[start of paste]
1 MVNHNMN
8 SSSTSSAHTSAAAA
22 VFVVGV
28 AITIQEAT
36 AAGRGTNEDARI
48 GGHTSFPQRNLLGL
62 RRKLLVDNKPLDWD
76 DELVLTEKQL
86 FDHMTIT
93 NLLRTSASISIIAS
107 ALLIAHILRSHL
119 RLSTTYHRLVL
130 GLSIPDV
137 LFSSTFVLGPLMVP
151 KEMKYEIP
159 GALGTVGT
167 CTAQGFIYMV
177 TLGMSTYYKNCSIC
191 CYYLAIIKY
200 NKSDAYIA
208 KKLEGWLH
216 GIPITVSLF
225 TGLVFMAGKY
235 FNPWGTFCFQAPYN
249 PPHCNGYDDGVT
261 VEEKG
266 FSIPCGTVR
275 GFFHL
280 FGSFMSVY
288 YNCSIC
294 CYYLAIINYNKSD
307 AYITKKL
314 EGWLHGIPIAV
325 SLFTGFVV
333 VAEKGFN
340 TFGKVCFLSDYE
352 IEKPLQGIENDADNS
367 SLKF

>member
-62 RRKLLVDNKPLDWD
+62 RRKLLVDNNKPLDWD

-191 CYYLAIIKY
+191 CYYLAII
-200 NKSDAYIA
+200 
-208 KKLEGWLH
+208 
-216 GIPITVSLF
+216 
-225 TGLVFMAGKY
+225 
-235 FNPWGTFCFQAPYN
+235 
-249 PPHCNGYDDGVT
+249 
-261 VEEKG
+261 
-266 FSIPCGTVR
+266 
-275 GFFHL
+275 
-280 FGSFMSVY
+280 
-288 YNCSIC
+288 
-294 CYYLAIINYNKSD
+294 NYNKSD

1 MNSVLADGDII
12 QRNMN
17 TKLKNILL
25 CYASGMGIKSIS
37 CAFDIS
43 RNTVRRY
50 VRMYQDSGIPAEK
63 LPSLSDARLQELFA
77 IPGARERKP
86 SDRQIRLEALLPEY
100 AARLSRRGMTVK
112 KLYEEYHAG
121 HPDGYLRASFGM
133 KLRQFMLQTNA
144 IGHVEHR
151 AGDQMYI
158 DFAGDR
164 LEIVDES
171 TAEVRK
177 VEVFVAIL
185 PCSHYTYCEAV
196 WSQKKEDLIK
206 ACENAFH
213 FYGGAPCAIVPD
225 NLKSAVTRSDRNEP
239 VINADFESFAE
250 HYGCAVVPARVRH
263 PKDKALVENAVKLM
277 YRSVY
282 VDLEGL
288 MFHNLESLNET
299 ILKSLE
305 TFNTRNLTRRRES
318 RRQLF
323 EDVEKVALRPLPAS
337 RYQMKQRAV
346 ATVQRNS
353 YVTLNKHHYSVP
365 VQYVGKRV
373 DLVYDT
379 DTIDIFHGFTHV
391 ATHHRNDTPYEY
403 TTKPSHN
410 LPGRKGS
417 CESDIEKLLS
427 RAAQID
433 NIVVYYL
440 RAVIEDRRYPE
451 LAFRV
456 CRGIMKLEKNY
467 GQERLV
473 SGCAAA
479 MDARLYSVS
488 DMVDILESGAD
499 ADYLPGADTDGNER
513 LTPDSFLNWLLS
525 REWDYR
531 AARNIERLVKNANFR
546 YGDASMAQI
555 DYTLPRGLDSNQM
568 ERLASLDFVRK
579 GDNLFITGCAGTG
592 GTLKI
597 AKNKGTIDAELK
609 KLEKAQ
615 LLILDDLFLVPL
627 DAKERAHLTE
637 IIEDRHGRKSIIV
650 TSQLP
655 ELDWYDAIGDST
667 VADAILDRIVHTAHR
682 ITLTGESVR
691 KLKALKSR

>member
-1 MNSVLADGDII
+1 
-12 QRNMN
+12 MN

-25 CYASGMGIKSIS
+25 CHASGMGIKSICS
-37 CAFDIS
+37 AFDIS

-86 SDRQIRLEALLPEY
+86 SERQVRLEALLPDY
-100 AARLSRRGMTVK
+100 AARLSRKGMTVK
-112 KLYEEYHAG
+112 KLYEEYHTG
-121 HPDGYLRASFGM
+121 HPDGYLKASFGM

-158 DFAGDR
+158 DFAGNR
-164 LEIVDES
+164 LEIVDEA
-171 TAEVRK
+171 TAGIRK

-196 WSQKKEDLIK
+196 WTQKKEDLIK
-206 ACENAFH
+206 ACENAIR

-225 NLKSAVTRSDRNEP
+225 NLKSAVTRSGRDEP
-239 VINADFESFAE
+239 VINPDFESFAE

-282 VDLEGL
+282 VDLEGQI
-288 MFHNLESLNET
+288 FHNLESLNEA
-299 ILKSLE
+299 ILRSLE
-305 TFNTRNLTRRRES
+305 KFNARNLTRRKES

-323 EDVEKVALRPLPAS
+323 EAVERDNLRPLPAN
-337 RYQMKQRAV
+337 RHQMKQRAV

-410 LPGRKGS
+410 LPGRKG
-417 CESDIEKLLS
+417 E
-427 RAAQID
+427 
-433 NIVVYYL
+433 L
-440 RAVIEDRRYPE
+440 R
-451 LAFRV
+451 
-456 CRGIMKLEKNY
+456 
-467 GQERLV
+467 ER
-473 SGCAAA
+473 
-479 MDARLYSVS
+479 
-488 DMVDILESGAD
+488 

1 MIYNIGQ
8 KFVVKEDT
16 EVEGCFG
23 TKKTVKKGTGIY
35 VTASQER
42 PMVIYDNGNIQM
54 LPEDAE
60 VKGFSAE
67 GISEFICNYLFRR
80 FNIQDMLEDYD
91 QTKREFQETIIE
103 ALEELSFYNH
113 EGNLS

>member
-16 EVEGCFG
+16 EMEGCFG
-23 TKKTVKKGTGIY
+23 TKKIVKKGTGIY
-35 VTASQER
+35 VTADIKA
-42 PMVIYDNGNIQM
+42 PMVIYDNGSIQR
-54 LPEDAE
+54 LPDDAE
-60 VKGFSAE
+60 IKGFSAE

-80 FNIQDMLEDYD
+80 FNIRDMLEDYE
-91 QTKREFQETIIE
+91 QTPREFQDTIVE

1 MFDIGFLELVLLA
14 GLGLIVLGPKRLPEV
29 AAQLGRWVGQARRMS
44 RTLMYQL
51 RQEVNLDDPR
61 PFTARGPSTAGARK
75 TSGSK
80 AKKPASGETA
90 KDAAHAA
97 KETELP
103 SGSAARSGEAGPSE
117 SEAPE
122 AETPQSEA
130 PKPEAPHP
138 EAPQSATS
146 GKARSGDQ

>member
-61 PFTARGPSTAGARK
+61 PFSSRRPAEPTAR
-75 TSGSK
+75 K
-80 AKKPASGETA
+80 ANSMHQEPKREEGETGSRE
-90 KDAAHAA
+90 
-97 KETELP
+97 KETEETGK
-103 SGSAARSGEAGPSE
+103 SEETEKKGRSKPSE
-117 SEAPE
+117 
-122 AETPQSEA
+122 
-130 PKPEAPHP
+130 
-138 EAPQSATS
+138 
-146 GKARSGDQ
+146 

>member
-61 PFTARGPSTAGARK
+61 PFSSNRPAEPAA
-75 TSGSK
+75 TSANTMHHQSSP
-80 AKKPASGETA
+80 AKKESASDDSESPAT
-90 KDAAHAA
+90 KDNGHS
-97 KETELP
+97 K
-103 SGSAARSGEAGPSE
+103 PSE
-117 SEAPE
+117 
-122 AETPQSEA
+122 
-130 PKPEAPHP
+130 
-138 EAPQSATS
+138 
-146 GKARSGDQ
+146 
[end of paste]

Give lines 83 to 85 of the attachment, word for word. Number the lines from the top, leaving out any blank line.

151 AGDQMYI
158 DFAGDR
164 LEIVDES